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The lack of care for stroke survivors comes at a great cost

8 months ago 26

Most European countries lack a plan for how to care for stroke survivors, missing out on an opportunity to ease a big burden weighing on already stretched health systems.

A stroke happens when the blood supply to the brain is blocked, damaging brain tissue. According to the Stroke Alliance for Europe (SAFE), more than 750,000 people in Europe experience this life-threatening condition every year – a number that is projected to increase by 35% between 2017 and 2050.

Stroke can have long-lasting effects on a person’s health and well-being, such as a disability due to brain damage. Stroke survivors also risk having a second stroke or experiencing another health emergency, such as heart failure.

It is in the aftermath of the first stroke that most European countries fail to ensure proper care pathways for survivors, which can have an enormous impact on their lives as they often struggle to return to working life, according to SAFE and the European Stroke Organisation (ESO).

SAFE and ESO spearheaded a Stroke Action Plan for Europe, launched in 2018, which aims to encourage all countries to have a fully comprehensive funded national stroke plan, ranging from primary prevention to a programme for life after stroke.

The director general of SAFE, Arlene Wilkie, told Euractiv that many countries are doing well in terms of awareness-raising prevention campaigns and acute care, but struggle to take into account post-stroke care, which should cover an extensive range of support such as psychological support, occupational therapy, social care, housing, and getting back to work.

“After leaving the hospital, it just becomes a much more complex situation,” Wilkie said.

“All these things are individual components and they’re not all well linked together,” she continued, adding that most people report leaving the hospital “to nothing”.

The lack of “integrated care pathways”, as they are called, for stroke survivors across Europe results in huge added costs to societies, on top of the costs stemming from acute hospital care.

Wilkie argued that “the economic costs of not doing something for stroke is likely more than governments would spend on doing something for stroke”, however, a lack of data about people’s lives after stroke makes it difficult to calculate the actual economic costs.

European initiatives

Concrete action on stroke and setting up integrated care pathways is a responsibility that lies with the individual EU countries.

However, on the EU level, the European Commission launched the EU Non-communicable Diseases (NCD) initiative in 2021. Stroke is included in the initiative, which suggests “improving integrated care and rehab pathways for stroke patients”.

According to a Commission spokesperson, the NCD initiative overall helps countries with similar challenges or solutions to implement “best practices and ambitious policies.”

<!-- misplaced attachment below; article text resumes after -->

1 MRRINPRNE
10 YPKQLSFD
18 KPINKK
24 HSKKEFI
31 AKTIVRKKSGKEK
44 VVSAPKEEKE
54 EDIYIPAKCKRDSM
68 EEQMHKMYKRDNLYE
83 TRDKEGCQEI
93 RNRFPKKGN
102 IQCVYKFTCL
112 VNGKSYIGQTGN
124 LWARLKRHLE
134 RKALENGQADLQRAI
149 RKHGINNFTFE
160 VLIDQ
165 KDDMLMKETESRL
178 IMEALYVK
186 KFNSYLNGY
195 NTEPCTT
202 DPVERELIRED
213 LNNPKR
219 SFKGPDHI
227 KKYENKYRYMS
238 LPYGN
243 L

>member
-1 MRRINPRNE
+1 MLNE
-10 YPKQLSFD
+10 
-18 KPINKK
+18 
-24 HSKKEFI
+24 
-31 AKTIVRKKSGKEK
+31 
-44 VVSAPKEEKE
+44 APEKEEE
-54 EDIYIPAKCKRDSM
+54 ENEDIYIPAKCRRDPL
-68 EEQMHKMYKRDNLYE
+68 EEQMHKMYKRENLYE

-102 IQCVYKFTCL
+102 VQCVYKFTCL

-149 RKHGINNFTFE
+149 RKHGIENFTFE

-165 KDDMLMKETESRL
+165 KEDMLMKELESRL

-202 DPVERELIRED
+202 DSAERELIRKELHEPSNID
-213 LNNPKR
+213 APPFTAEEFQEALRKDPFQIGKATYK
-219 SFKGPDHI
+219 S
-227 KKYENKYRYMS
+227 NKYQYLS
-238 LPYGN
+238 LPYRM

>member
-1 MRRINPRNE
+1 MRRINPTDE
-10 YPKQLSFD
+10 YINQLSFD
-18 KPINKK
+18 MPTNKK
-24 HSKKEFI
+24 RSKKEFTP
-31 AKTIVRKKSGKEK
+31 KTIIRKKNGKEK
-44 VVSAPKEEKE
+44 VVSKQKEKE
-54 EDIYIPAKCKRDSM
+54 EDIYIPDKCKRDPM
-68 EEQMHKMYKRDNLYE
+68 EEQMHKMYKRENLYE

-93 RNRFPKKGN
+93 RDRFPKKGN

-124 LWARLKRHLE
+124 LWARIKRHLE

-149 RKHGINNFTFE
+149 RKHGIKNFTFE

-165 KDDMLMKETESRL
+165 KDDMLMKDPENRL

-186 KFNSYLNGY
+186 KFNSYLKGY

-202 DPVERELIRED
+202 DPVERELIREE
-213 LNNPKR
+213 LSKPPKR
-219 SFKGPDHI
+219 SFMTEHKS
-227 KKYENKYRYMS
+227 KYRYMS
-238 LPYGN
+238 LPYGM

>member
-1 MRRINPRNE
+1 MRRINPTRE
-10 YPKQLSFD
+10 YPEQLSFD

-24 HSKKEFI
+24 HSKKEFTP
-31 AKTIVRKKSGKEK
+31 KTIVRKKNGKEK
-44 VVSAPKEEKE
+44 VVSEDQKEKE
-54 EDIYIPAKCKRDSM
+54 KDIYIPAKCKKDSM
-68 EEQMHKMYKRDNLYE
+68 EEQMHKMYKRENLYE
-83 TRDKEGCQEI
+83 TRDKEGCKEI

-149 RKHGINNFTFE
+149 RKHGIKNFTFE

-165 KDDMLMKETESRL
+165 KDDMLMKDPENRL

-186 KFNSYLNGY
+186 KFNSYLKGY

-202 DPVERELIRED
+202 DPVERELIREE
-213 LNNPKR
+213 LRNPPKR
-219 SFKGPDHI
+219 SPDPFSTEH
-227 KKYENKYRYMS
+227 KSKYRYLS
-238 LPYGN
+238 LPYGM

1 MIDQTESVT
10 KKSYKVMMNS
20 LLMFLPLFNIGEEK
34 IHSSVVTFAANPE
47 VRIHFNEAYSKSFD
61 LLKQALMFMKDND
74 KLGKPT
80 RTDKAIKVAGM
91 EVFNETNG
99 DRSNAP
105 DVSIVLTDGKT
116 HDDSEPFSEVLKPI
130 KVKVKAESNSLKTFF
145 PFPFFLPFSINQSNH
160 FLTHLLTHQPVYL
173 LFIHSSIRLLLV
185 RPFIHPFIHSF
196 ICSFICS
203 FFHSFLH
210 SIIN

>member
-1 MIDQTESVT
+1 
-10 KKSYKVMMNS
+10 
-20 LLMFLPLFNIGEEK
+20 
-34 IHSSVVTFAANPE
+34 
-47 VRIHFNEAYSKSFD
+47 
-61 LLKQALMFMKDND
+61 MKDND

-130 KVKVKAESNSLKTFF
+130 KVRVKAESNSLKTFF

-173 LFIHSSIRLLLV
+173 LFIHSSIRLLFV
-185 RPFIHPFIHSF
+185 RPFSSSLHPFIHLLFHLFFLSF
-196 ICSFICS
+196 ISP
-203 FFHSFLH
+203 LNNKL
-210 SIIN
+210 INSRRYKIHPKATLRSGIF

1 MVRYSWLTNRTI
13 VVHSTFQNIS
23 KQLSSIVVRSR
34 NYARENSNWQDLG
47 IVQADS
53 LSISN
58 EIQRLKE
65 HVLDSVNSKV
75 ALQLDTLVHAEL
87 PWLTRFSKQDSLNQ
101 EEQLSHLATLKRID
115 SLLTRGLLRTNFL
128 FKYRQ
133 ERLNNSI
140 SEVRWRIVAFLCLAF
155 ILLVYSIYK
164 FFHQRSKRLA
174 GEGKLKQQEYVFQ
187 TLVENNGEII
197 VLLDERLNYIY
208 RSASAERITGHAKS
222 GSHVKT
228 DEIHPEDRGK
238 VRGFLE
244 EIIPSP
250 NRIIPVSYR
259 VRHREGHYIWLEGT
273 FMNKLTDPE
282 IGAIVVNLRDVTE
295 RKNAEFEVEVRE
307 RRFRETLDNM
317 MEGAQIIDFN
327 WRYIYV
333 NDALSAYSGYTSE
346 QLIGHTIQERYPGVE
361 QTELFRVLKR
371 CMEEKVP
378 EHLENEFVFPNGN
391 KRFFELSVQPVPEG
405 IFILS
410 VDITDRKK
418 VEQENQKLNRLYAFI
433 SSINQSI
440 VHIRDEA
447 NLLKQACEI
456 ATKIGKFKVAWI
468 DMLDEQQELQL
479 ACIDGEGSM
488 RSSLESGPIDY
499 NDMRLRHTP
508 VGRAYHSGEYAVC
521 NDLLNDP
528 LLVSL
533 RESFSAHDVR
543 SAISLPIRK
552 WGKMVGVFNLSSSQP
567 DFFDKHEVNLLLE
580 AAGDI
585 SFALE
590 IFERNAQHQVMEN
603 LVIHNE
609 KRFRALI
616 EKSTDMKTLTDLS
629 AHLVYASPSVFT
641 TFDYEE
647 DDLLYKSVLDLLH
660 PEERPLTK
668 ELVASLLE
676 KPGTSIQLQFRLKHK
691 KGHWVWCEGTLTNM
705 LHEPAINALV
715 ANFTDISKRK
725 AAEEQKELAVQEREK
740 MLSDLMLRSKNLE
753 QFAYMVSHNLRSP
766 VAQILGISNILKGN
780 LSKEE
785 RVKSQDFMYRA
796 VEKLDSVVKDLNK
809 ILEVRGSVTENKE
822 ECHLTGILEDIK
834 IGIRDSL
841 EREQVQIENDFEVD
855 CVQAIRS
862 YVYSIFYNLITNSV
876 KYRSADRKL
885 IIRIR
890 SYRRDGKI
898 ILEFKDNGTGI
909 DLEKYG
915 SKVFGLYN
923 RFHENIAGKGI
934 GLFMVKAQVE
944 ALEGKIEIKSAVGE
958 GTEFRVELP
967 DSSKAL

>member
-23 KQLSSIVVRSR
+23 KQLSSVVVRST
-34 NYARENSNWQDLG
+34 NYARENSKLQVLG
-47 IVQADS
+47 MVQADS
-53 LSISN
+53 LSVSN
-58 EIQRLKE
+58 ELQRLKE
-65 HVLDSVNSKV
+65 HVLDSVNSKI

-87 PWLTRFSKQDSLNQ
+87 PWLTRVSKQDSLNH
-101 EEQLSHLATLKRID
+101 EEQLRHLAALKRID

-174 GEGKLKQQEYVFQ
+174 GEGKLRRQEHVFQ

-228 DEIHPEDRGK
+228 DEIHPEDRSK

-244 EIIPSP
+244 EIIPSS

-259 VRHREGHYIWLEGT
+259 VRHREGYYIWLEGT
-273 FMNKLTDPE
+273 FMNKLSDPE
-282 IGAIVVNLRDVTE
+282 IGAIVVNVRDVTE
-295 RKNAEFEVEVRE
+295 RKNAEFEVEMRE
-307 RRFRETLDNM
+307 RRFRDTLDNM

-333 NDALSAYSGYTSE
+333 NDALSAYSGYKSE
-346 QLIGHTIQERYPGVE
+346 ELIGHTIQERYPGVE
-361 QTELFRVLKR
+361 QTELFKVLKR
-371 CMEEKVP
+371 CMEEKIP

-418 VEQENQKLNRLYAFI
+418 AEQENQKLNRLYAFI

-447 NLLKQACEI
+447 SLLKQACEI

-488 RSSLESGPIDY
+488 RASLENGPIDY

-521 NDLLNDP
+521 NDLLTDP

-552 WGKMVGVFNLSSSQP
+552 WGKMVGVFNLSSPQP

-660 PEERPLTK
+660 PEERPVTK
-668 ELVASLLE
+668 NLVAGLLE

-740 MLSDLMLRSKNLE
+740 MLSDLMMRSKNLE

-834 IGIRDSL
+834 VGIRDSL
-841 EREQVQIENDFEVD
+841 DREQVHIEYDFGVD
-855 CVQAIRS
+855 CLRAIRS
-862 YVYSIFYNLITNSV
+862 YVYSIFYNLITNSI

“In fact, joint collaborative work between the Member States is essential in this regard. This can include measures to improve the lives of stroke patients post-stroke,” the spokesperson told Euractiv.

Tudor Ciuhodaru, a socialist MEP in the European Parliament’s health and environment committee and its public health subcommittee, who previously worked as an emergency physician, believes the NCD initiative is good step, but thinks even more can be done from the EU side to support member states care for stoke survivors.

He believes it would be beneficial to encourage post-stroke offices at the European level, set up by the member states to help patients navigate the system post-stroke.

“These offices [would] basically provide all the necessary assistance for the post-stroke patient in one place, and also provide further direction and therapeutic evaluation. Thus, the intervention time is reduced and the results of the therapeutic approach are maximised,” Ciuhodaru told Euractiv.

Support from different sides

According to Wilkie, it is too early to tell what impact the EU NCD initiative will have. She voiced hope, however, for more recognition of the issues as the work with the NCD initiative moves forward.

Certain parts of the EU NCD initiative focused on stroke build on the Stroke Action Plan for Europe. With an emphasis on national plans covering stroke from prevention to post-stroke care coming from both the EU and grassroots level, Wilkie hopes governments will soon make it a higher priority.

“The hope is that this will ultimately raise a priority and importance onto stroke and to the member states, who will then look to develop national stroke plans in their countries,” she said.

[Edited by Giedrė Peseckytė/Zoran Radosavljevic]

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